Our long national nightmare is very nearly over.
Or it's just beginning...if you believe some of the rhetoric coming from both sides of the aisle in the House tonight.
To borrow a line from Saving Private Ryan, this bill fell out of the ugly tree and hit every branch on the way down.
But a long day of running down the deal ended with a surprisingly easy vote to approve it. The House voted on a bill containing the debt-ceiling-and-deficit deal shortly past 7 p.m. as more than 70 percent of the chamber's Republicans voted yes. It was a remarkable triumph for Speaker John Boehner, who four days ago seemed unable to manage his unruly caucus.
With the support of just half the Democrats, the measure still sailed through 269-161.
In the waning moments of the vote, applause and cheers swept across the House floor, prompting many to think the bill had surpassed the threshold of victory. But it turned out the members were discovering a surprise voter in their midst. Rep. Gabrielle Giffords (D-AZ) appeared in the House for the first time since she was shot in Tucson, Ariz., in January. Giffords did not speak, but greeted friends and responded with repeated "Thank yous." She voted, and on the winning side.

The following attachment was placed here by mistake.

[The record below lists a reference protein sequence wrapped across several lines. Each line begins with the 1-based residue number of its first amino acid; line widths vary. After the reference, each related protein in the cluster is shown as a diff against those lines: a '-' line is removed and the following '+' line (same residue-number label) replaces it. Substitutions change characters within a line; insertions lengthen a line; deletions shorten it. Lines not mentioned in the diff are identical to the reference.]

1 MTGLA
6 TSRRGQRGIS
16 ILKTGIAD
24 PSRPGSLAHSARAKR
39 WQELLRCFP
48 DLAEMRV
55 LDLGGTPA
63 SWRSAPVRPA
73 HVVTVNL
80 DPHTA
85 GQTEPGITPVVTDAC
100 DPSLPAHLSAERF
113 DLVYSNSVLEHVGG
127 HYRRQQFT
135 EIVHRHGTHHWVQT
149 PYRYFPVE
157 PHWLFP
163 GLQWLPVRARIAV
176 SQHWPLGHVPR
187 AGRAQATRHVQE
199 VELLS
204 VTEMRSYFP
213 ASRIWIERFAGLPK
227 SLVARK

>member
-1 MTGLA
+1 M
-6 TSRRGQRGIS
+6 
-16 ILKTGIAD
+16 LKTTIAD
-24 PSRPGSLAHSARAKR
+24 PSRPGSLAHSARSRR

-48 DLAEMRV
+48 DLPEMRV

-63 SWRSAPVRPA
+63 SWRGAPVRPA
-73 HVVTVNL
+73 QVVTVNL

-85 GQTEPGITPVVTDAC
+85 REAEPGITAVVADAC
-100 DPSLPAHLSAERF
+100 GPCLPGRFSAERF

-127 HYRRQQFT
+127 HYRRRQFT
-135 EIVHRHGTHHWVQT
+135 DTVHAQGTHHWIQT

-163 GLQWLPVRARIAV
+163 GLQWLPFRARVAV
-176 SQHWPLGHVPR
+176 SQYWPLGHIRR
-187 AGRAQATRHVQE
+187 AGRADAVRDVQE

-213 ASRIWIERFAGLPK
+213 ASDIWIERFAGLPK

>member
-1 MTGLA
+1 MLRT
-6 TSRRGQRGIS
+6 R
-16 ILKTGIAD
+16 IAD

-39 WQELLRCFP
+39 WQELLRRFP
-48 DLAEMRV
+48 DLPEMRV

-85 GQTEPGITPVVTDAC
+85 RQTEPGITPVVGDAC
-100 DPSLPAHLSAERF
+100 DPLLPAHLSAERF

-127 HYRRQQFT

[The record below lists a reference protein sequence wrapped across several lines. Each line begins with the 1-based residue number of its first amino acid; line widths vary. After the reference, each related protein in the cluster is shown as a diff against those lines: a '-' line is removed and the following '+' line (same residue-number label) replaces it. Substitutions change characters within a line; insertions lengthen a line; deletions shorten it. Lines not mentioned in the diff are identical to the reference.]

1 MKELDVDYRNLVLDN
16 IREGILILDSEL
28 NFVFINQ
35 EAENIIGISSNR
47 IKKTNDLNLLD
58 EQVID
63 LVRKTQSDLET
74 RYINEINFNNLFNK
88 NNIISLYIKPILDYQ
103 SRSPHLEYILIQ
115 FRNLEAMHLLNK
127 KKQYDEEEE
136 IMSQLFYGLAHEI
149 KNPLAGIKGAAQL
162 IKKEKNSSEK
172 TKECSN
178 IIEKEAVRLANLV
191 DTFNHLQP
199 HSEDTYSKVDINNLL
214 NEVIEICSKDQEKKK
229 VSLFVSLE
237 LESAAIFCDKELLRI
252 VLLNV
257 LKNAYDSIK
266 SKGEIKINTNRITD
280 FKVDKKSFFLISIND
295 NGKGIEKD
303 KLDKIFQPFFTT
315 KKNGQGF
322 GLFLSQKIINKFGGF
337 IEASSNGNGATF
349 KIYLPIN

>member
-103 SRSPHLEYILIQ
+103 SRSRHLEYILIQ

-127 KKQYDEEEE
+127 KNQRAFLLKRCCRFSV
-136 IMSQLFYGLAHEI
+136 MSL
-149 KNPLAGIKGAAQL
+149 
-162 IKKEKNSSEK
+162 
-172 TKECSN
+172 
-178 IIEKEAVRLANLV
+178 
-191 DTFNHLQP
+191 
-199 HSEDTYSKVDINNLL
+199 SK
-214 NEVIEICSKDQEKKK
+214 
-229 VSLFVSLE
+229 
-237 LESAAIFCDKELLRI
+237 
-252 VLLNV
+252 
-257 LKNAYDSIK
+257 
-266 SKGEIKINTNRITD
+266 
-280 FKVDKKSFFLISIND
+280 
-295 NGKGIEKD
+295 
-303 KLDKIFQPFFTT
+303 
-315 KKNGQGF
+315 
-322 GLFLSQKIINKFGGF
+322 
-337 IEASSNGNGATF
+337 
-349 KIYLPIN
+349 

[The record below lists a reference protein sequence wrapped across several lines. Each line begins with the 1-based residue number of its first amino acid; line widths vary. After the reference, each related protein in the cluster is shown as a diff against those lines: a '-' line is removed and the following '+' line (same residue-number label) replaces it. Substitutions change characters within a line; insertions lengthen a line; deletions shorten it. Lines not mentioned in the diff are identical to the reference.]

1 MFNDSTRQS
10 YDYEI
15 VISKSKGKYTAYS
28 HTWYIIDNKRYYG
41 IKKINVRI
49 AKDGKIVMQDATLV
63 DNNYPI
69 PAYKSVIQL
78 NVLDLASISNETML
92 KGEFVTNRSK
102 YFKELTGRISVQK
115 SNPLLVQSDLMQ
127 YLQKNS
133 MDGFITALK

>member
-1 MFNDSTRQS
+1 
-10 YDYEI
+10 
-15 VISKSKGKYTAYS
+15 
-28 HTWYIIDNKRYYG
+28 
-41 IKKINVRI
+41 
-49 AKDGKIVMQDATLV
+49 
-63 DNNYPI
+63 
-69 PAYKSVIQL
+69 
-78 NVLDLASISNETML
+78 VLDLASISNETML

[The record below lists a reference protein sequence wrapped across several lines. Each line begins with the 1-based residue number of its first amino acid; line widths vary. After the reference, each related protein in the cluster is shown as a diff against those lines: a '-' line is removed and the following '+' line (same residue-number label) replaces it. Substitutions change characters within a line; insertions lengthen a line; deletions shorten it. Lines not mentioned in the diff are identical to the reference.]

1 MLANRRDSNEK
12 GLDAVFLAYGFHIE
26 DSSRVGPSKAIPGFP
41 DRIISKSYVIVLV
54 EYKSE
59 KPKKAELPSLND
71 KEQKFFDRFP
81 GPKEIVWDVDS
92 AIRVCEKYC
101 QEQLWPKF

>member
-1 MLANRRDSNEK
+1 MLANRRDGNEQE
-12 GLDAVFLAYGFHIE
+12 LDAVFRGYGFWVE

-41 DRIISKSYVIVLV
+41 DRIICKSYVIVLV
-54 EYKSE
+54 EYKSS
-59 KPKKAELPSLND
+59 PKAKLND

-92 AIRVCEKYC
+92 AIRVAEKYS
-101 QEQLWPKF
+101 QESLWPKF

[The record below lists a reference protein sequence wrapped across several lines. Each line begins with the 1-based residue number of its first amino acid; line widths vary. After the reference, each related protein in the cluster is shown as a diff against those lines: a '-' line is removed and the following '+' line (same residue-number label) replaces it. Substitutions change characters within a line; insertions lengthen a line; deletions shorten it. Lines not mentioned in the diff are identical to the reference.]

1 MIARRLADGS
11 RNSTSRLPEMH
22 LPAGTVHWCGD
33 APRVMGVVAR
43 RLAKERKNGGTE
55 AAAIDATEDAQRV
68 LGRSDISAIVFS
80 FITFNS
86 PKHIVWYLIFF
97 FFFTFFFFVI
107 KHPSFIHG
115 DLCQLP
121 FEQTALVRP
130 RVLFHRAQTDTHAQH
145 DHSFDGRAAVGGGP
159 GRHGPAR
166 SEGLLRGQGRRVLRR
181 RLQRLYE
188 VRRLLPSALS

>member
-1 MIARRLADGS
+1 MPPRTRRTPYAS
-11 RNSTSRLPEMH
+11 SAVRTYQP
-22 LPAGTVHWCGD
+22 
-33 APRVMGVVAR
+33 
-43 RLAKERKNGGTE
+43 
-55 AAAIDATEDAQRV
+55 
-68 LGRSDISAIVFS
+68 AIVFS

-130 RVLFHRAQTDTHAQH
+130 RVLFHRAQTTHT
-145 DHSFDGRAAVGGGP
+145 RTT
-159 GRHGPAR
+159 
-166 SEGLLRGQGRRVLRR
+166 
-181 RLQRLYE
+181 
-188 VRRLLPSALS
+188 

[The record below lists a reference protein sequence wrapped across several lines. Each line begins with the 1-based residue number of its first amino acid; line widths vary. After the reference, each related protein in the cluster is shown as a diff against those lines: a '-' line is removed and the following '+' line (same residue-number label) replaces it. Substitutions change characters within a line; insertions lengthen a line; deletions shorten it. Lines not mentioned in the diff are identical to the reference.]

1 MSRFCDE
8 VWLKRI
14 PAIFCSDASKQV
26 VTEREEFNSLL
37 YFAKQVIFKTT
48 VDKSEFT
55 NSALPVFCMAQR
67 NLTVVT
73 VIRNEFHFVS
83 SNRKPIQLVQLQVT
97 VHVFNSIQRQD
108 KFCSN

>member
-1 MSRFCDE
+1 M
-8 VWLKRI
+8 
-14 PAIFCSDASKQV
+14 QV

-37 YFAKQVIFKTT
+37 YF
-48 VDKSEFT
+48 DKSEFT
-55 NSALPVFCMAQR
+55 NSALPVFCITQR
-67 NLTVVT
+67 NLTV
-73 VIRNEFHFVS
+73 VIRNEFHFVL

The dramatic conclusion of the day's stormy events now makes action in the Senate all but anti-climactic. Taking up the bill shortly after the House vote Monday night, Senate Majority Leader Harry Reid said the threatened filibuster would not take place but that some of the prospective filibusteros (and yes that is a word) would be allowed to speak against the deal Tuesday morning. Then at noon, the Senate will take up the matter. More than 60 senators are expected to vote in support.
The president, who said he wanted only a deal on the debt ceiling for a 50th birthday present (Aug. 4), is expected to sign the bill on an expedited basis to meet the Aug. 2 deadline set by his Treasury Secretary Timothy Geithner. The president will fly Chicago for two fundraising events on Wednesday.